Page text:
Step 3: Add sausage; cook 3 minutes. Add garlic; cook 1 minute.

Step 4: Stir in stock, Old Bay, tomatoes, and 1/2 cup water; bring to a boil. Add rice and chicken. Reduce heat; simmer 5 minutes.

Step 5: Cover; remove from heat. Let stand until rice is tender and liquid is mostly absorbed, 30 to 35 minutes. Season with salt and pepper.

List of ingredients:
1/4 cup olive oil
1 pound boneless, skinless chicken breast halves
Coarse salt and freshly ground pepper
3 celery stalks, finely chopped
1 medium onion, finely chopped
1 green bell pepper, stemmed, seeded, and finely chopped
1 pound andouille sausage, cut into 1/2-inch pieces (I used Chorizo*)
2 garlic cloves, minced
2 cups homemade or low-sodium store-bought chicken stock
3/4 teaspoon Old Bay seasoning
1 can (14 ounces) crushed tomatoes with juice
1 cup long-grain rice

*if using chorizo, add 1/2 tsp of cayenne pepper for some additional kick.

Sunday, February 14, 2010

Lentil Soup

There is nothing better during the winter than a nice hot bowl of hearty soup. This lentil soup is one of Giada's recipes. I absolutely love her show, and my husband loves her too...for very different reasons though.

I like to let this soup simmer for a few hours before serving. That way, it gets really thick, and all of the flavors have time to come together. This also freezes well.

Here is what you will need:

Step 1: Heat the oil in a heavy large pot over medium heat. Add the onion, carrots, and celery.

Step 2: Add the garlic, 1 teaspoon of salt, and sprinkle generously with pepper and saute until all the vegetables are tender, about 5 to 8 minutes.

Step 3: Add the tomatoes with their juices.

Step 4: Simmer until the juices evaporate a little and the tomatoes break down, stirring occasionally, about 8 minutes.

Step 5: Add the lentils and mix to coat.

Step 6: Add the broth and stir. Add the thyme sprigs. Bring to a boil over high heat. Cover and simmer over low heat until the lentils are almost tender, about 30 minutes.

Step 7: Stir in the pasta. Simmer until the pasta is tender but still firm to the bite, about 8 minutes. Season with salt and pepper, to taste.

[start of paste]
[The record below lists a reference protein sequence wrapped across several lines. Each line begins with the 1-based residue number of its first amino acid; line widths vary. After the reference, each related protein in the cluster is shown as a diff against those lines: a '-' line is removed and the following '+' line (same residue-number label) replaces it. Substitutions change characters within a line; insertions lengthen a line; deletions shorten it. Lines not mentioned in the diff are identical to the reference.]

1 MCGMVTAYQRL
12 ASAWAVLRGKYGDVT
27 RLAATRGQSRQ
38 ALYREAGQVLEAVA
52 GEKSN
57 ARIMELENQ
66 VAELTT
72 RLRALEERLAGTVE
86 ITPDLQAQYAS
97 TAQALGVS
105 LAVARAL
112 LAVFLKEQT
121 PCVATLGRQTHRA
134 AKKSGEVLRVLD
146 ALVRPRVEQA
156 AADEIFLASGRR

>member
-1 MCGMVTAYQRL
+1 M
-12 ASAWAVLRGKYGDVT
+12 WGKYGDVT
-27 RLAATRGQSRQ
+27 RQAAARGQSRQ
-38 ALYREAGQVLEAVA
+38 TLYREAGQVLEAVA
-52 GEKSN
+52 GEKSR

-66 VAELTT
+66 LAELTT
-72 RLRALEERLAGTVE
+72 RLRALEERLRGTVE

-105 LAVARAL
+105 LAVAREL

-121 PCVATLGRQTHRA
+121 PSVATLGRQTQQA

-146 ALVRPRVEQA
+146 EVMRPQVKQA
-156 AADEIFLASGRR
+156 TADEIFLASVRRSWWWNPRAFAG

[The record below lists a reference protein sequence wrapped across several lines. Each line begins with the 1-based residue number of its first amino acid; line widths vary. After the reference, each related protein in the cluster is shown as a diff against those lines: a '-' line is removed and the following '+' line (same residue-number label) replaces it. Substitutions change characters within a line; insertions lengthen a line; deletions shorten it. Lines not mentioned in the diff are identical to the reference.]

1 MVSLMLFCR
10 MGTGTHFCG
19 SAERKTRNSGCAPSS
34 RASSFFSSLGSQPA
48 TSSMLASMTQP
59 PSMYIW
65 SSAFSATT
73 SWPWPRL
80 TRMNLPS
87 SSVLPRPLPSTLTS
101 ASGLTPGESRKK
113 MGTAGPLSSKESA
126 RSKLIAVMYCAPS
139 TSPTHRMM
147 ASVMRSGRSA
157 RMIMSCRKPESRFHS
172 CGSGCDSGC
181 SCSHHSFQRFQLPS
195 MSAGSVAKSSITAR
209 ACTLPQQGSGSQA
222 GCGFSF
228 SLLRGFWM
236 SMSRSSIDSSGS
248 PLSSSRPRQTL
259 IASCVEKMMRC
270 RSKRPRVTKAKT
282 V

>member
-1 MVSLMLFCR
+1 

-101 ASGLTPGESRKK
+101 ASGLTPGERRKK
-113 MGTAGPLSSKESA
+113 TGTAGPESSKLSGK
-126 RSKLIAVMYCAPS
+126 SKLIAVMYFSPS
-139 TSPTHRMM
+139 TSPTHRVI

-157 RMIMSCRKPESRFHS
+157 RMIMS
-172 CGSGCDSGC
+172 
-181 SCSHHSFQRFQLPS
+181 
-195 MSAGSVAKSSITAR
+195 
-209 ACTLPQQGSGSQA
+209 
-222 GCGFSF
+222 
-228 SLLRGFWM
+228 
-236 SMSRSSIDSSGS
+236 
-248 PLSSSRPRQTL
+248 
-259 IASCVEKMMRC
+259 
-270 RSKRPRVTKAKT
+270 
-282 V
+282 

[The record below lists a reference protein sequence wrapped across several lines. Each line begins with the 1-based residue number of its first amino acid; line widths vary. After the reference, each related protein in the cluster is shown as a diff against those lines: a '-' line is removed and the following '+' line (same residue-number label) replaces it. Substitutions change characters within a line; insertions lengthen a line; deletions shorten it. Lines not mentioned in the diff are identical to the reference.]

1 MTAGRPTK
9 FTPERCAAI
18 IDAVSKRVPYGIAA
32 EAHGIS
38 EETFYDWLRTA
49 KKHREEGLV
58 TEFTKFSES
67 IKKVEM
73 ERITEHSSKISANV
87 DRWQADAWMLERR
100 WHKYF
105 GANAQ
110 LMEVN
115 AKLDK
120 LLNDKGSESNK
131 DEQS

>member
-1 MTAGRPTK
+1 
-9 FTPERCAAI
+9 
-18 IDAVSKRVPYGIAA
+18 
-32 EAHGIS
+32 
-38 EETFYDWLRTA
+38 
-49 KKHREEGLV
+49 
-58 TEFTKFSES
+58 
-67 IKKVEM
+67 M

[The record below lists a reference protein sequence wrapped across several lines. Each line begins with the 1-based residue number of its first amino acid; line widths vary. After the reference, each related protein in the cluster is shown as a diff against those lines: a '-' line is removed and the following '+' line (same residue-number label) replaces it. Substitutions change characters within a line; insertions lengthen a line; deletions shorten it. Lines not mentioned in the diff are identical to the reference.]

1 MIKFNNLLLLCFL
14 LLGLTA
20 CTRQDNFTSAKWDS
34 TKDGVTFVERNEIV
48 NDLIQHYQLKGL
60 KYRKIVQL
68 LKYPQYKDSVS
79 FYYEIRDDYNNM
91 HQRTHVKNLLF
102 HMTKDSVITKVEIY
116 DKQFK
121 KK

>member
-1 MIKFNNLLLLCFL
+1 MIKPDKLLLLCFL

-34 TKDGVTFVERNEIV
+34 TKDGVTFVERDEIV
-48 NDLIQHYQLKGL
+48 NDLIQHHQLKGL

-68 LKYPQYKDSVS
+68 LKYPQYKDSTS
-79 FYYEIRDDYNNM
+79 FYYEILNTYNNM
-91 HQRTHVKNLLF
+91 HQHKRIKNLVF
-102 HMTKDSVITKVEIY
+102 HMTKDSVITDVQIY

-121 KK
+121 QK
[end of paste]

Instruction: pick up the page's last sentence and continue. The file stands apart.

Step 8: Ladle the soup into bowls. Sprinkle with the Parmesan, drizzle with olive oil, and serve.

List of Ingredients:
2 tablespoons olive oil, plus extra for drizzling
1 medium onion, chopped
2 carrots, peeled and chopped
2 celery stalks, chopped
2 garlic cloves, chopped
Salt and freshly ground black pepper
1 (14 1/2-ounce) can diced tomatoes
1 pound lentils (approximately 1 1/4 cups)
11 cups low-salt chicken broth
4 to 6 fresh thyme sprigs
2/3 cup dried elbow pasta
1 cup shredded Parmesan

Tuesday, February 9, 2010

Arroz con Pollo

Today, we are making Arroz con Pollo, english translation "chicken and rice," but please please resist the temptation to call this chicken and rice. This is Spanish Arroz con Pollo. If my gringo husband can finally learn to call it arroz con pollo, you can too.

This is my mother's recipe, and it probably goes back several generations. Getting recipes from my mom is a lot like pulling teeth. She cooks from instinct, so when giving amounts, she says "oh, you know...a little bit of this..." or "as much as it looks like it needs..." After a few trials and lots of errors, I finally got the recipe just right and somehow made it my own. Please enjoy, and feel free to add your own twist too.

Here is what you will need:

Step 1: Heat the pan on medium-high heat with 3-4 tablespoons of olive oil. Chop 1 medium onion and add to the pan when the oil is hot. Sprinkle a generous amount of garlic powder all over the chopped onion (see step 6; I forgot to add the garlic powder in Step 1).

Step 2: Chop up 1 small tomato and add it the pan.

Step 3: Add 1 chicken bouillon cube and 1 packet of saffron.

Stir it around, and it will look nice and yellow like this.

Step 4: Chop up a couple of small carrots and one small red pepper, and throw them in the pan. Stir.

Step 5: Now chop up 1 pound of chicken tenderloins, and once the vegetables have softened, add the chicken to the pan. Continue to move the chicken and vegetables around, so they don't burn.

Step 6: Everyone makes mistakes...I got a little distracted with the photo taking and forgot to add the garlic powder in the first step, so I tossed it all over the chicken. Ideally, you would it add it at the same time as the onion. Whether it is in Step 1 or Step 6, sprinkle a generous amount.

Step 7: Once the chicken has browned, add 1 cup of rice, sprinkle 1 teaspoon of salt over the entire dish, and then add about 3/4ths of a small can of peas to the dish. After letting the rice soak up the flavors for a little less than a minute, I add 1 cup of water and 1 cup of white wine. The older the wine, the better. Turn the heat down to medium.

Step 8: After about 20 minutes, I needed to add another 3/4 cups of water because the water was almost soaked up, and the rice wasn't quite ready. And then, for good measure, after 10 more minutes, I tossed a 1/4 cup of wine (my mother would dissaprove,but I love the flavor of wine).
If the rice still seems a little dry, maybe add another 1/4 cup of water. It really shouldn't need more than that. I let it simmer for another ten minutes until the water was completely absorbed, and then, it was ready to serve!

List of ingredients:

1 lb of chicken tenderloins (no more than 1 lb--we've determined, that's too much)
3-4 tablespoons of olive oil
1 medium onion
1 chicken bouillon cube
2-3 carrots
1 small tomato
1 small red pepper
1 packet of saffron
1 small can of sweet peas
garlic powder
1 teaspoon of salt
1 cup of rice
1 cup of old white wine